What impact does Gnall have on future awards of permanent alimony?
The Gnall case is about whether an economically dependent spouse qualifies for an award of permanent alimony after the dissolution of her almost 15 year marriage, where both former spouses were 42 years-old, well-educated, and in relatively good health at the time of divorce? The trial court concluded that this was not a case for permanent alimony. The appellate division reversed that portion of the trial court’s opinion and remanded the matter for further consideration on the issue of permanent alimony:
Following our review, we conclude that the judge, however, incorrectly evaluated the evidence, primarily rejecting permanent alimony because of the misconception that a fifteen year marriage would not support a permanent alimony award. This legal error permeated his overall consideration of other statutory factors, resulting in an impermissibly conclusory and cursory analysis. See Carter v. Carter, 318 N.J. Super.34, 42 (App. Div. 1999)(criticizing trial judge’s failure to adhere to statutory mandate of N.J.S.A.2A: 34-23b).”
Key take aways from the appellate division decision in the language of the appeals panel:
- We nevertheless emphasize that judges considering an alimony request must always keep in mind the primary “purpose of awarding alimony to a spouse is based on ‘an economic right that arises out of the marital relationship and provides the dependent spouse with a level of support and standard of living generally commensurate with the quality of economic life that existed during the marriage.’”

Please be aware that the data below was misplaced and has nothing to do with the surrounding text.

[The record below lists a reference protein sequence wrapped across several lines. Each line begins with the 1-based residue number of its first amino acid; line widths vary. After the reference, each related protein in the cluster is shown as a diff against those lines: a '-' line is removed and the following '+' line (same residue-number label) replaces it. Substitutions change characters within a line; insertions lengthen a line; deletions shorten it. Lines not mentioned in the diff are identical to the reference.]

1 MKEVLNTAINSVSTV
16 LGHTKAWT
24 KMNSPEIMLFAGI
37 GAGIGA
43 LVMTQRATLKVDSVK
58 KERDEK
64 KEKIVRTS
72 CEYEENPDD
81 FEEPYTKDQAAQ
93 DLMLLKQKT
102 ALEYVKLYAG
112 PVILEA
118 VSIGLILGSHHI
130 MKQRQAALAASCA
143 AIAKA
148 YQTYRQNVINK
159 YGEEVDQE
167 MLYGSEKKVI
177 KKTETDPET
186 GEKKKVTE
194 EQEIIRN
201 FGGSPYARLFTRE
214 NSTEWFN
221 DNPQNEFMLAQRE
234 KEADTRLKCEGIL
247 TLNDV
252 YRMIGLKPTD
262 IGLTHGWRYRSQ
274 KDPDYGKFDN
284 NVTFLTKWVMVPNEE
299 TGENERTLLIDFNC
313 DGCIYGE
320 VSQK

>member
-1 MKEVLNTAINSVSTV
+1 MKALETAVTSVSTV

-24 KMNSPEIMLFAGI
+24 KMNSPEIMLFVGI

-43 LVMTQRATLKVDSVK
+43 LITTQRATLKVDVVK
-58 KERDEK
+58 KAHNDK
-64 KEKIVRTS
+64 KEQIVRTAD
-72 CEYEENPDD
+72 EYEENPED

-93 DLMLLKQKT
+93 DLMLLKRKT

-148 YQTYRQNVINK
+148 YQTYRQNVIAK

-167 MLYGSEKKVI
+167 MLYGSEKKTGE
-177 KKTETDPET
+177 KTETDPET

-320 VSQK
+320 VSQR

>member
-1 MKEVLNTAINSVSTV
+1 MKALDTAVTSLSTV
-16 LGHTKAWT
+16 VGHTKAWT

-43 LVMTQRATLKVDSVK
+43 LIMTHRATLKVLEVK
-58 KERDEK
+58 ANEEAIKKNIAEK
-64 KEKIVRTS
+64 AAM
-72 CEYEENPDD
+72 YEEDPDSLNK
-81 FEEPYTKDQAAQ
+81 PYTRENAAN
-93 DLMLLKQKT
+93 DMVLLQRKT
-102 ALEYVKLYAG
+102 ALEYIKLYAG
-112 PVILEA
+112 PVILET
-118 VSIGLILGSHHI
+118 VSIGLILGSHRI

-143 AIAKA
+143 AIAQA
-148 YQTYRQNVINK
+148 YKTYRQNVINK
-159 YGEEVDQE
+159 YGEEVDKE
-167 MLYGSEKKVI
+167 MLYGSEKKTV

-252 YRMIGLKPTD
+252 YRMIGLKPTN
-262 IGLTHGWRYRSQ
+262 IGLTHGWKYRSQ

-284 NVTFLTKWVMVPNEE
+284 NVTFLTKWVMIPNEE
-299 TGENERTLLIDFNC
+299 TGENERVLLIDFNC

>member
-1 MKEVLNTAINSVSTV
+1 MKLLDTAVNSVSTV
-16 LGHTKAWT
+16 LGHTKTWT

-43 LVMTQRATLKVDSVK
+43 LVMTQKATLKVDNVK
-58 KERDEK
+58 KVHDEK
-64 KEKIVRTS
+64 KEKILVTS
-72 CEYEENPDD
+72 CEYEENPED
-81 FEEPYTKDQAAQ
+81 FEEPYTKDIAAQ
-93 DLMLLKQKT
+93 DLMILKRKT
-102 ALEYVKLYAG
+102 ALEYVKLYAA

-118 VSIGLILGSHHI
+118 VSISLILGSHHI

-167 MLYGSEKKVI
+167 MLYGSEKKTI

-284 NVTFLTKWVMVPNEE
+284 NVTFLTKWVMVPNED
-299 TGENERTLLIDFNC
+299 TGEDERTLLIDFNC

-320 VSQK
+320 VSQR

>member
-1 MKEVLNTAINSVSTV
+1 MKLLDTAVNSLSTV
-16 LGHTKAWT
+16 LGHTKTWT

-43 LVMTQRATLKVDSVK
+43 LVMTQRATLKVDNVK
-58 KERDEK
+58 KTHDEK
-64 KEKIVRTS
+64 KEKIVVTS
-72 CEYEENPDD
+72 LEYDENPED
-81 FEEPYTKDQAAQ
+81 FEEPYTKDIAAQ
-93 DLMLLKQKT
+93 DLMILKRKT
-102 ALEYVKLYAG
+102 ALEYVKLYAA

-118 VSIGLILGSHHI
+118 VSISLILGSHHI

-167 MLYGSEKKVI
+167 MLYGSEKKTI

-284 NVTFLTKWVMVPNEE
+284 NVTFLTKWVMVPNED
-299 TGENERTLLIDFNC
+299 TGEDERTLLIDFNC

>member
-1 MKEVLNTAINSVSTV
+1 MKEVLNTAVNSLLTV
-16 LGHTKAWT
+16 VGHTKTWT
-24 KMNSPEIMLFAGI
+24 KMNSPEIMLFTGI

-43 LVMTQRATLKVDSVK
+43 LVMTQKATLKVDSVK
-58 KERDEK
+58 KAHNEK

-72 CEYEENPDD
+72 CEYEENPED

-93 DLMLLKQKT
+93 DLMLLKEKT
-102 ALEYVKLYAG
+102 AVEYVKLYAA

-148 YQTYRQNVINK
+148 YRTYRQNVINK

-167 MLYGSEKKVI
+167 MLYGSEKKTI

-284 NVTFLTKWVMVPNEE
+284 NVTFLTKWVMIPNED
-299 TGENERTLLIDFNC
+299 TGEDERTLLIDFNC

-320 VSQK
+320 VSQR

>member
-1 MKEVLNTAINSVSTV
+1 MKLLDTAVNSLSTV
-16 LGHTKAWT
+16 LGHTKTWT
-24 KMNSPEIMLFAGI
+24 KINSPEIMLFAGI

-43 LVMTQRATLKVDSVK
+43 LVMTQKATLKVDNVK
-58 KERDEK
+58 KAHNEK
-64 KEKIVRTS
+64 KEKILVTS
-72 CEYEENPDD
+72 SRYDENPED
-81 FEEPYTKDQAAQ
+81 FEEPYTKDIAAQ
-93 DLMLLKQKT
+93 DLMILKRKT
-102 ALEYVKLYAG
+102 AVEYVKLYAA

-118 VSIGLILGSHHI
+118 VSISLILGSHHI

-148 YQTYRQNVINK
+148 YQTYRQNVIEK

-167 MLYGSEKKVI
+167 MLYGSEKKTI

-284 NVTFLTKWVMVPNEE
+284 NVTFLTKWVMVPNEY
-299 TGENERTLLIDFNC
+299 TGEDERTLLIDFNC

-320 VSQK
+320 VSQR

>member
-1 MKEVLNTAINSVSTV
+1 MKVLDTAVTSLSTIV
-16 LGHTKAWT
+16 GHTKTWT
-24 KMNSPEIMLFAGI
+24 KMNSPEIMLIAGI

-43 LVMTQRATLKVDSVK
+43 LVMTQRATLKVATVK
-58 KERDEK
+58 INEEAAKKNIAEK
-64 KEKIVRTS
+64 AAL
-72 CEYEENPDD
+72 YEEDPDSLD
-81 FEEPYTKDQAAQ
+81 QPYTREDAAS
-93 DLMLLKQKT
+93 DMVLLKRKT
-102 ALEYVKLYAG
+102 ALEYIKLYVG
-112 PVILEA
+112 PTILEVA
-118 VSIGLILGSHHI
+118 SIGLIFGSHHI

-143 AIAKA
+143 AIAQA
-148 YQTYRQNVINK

- The law attributes a party’s individual success to have been achieved by virtue of the joint union — “a shared enterprise, a joint undertaking, that in many ways . . . is akin to a partnership.” Rothman v. Rothman, 65 N.J. 219, 229 (1974). See also Guglielmo v. Guglielmo, 253 N.J. Super. 531, 543 (App. Div. 1992) (“We are entirely satisfied that a spouse who maintains the home while her husband’s career advances should share in the rewards of their combined efforts.”
- In examining any alimony request, the court begins its analysis by considering whether permanent alimony should be awarded.5 N.J.S.A. 2A:34-23c. Not every dependent spouse should receive a permanent alimony award. “If the court determines that an award of permanent alimony is not warranted, the court shall make specific findings on the evidence setting out the reasons therefor.” Ibid. Only then must the court “make specific findings” on the applicability of the three remaining authorized alimony awards — limited duration, rehabilitative, and reimbursement — to discern which one or any combination of the three is “warranted by the circumstances of the parties and the nature of the case.” N.J.S.A. 2A:34-23f.